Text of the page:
SANTA FE — A state District Court judge ruled Tuesday that a teen who wrote up a plan for a mass shooting at Santa Fe High School is too dangerous to be in public and will be held in a youth detention center for now.
But charges against two other teens for allegedly conspiring in the plan were dropped by prosecutors Tuesday morning.
District Attorney Marco Serna issued a statement after Tuesday’s court hearing saying, “Thanks to the quick actions of Santa Fe Public Schools and first responders, we prevented what could have been a horrific tragedy.”
Santa Fe High students Aaron Encinias, Santiago Trujillo and Julian Carter were charged with conspiring to engage in terrorist activity last week after other students found a letter with a diagram that detailed plans for a mass shooting at the high school that included racist and homophobic comments.
A second school “shooting plan” was found last week on a south Santa Fe parking lot, but police haven’t said whether the two are connected.
Encinias has admitted writing the shooting plan found at the school campus, while Carter and Trujillo said they had viewed it. The charges against Carter and Trujillo were dropped Monday “without prejudice,” meaning they can be refiled.
The three students said the shooting plan was a joke, according to police reports.
Carter’s stepfather said last week that Carter’s only transgression was not telling an adult about Encinias’ shooting letter when it was shown to him.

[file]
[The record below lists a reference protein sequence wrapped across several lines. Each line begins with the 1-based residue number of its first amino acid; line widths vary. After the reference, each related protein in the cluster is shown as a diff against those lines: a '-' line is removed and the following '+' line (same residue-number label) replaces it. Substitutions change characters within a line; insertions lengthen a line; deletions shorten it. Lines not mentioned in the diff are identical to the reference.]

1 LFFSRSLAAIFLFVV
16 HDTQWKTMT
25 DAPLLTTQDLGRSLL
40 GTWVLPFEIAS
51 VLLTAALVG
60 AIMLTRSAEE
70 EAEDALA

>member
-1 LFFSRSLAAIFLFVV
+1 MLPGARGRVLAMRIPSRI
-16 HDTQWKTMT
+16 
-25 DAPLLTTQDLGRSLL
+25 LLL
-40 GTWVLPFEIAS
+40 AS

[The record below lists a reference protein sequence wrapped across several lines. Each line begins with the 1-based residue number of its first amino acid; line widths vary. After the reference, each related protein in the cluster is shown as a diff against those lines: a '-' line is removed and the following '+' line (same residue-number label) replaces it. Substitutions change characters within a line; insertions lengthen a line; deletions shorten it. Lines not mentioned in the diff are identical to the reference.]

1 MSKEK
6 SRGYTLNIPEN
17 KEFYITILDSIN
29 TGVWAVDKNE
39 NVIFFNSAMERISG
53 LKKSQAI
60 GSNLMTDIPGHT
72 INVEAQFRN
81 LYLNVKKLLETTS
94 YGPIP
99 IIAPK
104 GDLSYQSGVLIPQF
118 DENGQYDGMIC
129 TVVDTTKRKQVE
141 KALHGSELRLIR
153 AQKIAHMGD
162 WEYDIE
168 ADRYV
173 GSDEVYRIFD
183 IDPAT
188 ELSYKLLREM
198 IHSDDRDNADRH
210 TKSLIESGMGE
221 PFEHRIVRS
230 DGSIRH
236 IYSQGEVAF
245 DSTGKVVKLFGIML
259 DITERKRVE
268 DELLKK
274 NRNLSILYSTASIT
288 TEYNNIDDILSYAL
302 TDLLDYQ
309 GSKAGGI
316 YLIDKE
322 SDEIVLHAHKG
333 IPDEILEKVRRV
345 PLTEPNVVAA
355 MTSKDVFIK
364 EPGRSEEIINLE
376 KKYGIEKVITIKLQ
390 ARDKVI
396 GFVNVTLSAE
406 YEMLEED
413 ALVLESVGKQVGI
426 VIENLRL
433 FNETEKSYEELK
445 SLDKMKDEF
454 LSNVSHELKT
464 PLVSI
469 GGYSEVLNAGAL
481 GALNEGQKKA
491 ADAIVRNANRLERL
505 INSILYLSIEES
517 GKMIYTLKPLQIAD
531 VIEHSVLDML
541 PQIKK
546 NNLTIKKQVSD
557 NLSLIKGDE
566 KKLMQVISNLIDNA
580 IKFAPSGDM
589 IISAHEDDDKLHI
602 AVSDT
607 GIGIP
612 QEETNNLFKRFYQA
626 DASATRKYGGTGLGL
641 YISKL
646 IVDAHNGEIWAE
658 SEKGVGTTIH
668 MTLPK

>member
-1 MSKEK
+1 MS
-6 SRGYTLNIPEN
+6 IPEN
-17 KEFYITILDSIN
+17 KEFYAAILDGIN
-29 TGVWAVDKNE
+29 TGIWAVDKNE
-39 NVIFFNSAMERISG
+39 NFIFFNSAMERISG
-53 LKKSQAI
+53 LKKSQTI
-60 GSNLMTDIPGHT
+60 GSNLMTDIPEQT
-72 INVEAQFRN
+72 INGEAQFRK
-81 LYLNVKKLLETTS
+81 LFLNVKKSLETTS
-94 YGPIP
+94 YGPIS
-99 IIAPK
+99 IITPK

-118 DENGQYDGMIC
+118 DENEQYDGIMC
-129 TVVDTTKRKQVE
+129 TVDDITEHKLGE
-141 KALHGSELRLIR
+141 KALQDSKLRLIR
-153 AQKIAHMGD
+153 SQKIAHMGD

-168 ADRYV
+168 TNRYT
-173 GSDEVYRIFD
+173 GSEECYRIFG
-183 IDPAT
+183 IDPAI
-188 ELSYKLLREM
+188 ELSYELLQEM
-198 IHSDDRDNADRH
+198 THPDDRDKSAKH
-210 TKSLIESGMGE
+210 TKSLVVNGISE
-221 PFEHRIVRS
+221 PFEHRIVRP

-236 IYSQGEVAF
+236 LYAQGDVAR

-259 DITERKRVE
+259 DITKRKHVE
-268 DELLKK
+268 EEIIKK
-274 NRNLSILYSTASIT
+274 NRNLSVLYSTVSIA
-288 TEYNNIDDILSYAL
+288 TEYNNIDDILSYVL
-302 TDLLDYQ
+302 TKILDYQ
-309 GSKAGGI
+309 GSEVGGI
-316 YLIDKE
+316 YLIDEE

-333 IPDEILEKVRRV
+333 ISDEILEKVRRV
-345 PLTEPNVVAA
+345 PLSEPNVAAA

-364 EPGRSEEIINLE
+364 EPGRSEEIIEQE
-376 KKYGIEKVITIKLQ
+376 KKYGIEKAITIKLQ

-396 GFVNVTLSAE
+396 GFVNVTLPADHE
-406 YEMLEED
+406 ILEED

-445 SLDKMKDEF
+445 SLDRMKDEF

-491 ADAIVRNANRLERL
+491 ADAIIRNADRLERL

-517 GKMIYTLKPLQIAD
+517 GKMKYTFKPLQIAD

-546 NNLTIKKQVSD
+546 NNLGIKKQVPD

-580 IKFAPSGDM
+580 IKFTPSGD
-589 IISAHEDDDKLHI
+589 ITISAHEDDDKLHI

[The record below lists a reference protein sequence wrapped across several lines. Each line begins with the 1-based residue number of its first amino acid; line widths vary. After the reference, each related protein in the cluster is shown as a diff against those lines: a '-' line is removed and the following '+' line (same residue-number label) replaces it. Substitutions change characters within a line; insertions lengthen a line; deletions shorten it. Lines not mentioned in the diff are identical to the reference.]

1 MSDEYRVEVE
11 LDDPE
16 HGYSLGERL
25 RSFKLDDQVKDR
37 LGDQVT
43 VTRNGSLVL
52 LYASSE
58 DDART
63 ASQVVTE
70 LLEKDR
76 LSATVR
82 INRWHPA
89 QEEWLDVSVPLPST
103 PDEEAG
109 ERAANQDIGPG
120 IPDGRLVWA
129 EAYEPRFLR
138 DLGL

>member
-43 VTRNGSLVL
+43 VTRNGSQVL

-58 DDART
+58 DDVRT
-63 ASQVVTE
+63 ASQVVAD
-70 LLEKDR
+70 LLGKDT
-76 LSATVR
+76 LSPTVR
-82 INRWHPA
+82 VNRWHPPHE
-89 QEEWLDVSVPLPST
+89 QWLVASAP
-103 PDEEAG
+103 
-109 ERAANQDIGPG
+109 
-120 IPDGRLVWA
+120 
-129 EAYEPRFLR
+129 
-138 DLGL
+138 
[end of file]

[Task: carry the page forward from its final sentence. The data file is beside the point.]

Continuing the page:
Deputy District Attorney Jason Lidyard said in court Tuesday that Encinias had created a scheme to carry out a mass shooting on campus that included a layout of the school and a target list that had names of teachers and students.
Lidyard argued that Encinias, who was emotional and shed tears during the hearing, was a danger to others and himself because Encinias had planned to commit suicide after the shooting.
Lidyard added that putting Encinias on electronic monitoring outside of detention wouldn’t be enough because he’s raised by a single father who works full time and wouldn’t be able to keep an eye on him.
Lidyard also wanted Encinias to undergo a mental health evaluation to “see what we’re dealing with here.”
Encinias’ attorney, Mark Dixon, said Encinias wasn’t a danger to the community and added that this was his first time in a courtroom.
Judge Mary Marlowe Sommer told Encinias that she believes he poses a risk to others and ruled that he be held in custody until trial. Encinias has the right to have a detention hearing to modify his conditions of release.
District Attorney Serna, in his statement Tuesday afternoon, said, “The safety of our students, educators and parents is our top priority, and that’s why we successfully petitioned the court to detain the individual accused of writing the shooting plan.”
“While this investigation remains ongoing, I want our families to know they are safe at our schools and in our community, and that we are working closely with Santa Fe Public Schools and Santa Fe Police regarding this matter”
Encinias’ father didn’t want to comment after the hearing.